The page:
Penny Rimbaud and Gee Vaucher appear at the Leeds Recon Festival 2013 at 19:30 at 4 September 2013 at the Brudenell Social Club, 33 Queen’s Road, Leeds LS6 1NY. Tickets are available online and more details can be found on the event’s Facebook listing.
PENNY RIMBAUD (UK, Crass)
Jeremy John Ratter (born 8 June 1943, South West London, England) is better known as Penny (Lapsang) Rimbaud. He is a writer, poet, philosopher, painter, musician and activist. He was a former member of the performance art groups EXIT and Ceres Confusion, and in 1972 was co-founder with Phil Russell aka Wally Hope of the Stonehenge Free Festivals. In 1977, alongside Steve Ignorant, he co-founded the seminal anarchist punk band Crass which disbanded in 1984. From that time up until 2000 he devoted himself almost entirely to writing, returning to the public platform in 2001 as a performance poet working alongside Australian saxophonist Louise Elliott and a wide variety of jazz musicians under the umbrella of Penny Rimbaud’s Last Amendment.
Gee Vaucher is a visual artist who was born in 1945 in Dagenham, East London.
Her work with Anarcho-punk band Crass was seminal to the ‘protest art’ of the 1980s. Vaucher has always seen her work as a tool for social change. In her collection of early works (1960-1997) Crass Art and Other Pre Post-Modernist Monsters, Vaucher can be seen to have expressed her strong anarcho-pacifist and feminist views in her paintings and collage. Vaucher also uses surrealist styles and methods.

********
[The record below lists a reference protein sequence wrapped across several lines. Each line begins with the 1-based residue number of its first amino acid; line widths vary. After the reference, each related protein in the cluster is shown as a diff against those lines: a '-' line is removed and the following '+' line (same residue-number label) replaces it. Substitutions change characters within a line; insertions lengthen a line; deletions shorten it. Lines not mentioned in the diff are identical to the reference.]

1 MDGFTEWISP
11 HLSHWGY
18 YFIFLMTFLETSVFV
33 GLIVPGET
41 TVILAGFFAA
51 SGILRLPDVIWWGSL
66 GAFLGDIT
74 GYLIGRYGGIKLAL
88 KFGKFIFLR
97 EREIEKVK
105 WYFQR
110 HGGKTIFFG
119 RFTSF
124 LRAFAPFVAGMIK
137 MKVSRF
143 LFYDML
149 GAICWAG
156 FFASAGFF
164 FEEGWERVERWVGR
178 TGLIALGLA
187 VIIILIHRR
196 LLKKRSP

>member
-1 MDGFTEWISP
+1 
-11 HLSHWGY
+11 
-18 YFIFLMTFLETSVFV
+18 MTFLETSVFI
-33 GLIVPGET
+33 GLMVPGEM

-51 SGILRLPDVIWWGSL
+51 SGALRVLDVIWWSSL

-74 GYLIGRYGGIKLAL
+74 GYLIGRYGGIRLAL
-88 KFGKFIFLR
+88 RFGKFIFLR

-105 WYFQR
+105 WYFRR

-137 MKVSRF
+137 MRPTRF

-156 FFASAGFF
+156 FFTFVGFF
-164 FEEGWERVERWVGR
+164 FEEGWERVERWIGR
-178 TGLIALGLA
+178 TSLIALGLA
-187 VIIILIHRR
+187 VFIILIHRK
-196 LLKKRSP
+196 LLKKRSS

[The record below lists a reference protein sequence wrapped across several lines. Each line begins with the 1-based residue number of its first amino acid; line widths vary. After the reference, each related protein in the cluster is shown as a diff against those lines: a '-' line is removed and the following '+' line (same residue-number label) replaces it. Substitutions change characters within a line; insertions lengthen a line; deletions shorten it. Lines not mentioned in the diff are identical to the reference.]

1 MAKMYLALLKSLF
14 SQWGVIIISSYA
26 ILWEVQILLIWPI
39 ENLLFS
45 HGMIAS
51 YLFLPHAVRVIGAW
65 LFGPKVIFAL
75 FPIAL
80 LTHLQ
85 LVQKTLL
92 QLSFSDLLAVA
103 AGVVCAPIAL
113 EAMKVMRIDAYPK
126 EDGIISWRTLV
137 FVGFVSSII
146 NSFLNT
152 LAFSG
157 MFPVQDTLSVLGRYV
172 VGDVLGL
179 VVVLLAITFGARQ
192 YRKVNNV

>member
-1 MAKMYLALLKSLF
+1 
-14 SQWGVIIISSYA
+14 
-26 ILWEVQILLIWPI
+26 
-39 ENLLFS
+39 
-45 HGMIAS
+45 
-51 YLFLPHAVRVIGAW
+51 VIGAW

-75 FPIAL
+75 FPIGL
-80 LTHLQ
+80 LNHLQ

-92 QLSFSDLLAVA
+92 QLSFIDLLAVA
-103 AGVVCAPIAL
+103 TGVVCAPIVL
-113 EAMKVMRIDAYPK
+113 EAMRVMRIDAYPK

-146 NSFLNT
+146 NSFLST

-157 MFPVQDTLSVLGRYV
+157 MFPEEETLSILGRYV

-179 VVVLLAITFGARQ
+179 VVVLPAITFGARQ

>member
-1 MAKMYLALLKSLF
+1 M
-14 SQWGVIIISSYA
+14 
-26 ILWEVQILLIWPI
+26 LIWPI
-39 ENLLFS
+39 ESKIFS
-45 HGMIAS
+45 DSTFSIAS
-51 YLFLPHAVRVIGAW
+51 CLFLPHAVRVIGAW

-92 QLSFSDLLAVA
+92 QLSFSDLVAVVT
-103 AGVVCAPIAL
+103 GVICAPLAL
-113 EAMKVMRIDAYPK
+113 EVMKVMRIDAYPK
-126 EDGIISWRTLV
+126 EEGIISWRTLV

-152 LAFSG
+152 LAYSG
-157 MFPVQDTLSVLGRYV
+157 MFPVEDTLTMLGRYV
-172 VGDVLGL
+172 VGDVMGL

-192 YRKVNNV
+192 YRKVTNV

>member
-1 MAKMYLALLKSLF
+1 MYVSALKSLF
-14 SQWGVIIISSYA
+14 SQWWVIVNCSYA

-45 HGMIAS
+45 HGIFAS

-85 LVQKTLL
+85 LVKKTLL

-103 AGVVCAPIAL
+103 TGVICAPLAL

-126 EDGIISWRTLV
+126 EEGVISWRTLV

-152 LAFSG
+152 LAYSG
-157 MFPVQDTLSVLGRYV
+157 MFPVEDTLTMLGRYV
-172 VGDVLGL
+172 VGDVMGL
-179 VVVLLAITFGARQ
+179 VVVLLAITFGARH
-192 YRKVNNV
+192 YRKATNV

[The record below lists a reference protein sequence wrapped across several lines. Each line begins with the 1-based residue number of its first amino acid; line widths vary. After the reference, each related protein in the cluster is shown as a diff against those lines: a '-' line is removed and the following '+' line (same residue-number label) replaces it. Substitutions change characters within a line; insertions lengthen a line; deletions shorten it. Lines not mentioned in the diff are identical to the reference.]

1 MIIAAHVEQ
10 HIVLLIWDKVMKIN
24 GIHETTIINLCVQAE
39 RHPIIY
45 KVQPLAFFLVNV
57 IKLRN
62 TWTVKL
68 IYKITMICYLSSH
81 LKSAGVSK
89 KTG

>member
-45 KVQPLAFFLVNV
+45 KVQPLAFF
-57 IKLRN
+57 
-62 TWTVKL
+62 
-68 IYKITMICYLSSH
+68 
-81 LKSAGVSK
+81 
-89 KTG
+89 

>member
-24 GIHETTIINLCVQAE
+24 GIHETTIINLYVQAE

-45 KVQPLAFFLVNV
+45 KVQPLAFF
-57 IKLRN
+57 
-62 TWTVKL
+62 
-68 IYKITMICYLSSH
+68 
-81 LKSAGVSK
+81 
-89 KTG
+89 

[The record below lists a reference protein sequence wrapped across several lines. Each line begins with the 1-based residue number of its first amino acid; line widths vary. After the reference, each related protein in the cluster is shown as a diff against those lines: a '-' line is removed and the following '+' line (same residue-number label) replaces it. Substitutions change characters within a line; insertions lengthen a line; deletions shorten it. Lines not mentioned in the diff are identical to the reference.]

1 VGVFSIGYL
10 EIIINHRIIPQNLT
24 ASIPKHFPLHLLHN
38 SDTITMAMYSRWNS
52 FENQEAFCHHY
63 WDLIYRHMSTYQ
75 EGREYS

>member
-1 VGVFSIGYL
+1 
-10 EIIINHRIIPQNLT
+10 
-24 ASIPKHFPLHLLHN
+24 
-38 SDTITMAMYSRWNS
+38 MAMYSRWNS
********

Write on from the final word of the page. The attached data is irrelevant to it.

In Vaucher’s second book, Animal Rites, she gives a commentary on the relationship between animals and humans, centered on the quote ” All humans are animal, but some animals are more human than others.”
In the foreword to her 1999 retrospective collection Crass Art and Other Pre Post-Modernist Monsters, Ian Dury writes: “In its original form, Gee’s work is intricate and tactile, and while the imagery is sometimes almost overwhelming, the primary concerns are those of a painter; dealing with form and space. Mere newsprint would hardly do justice to its subtle tones. When the work is printed, the space becomes more simple and the graphic images take on a different life. The concerns are those of delivery, and the message is clear.”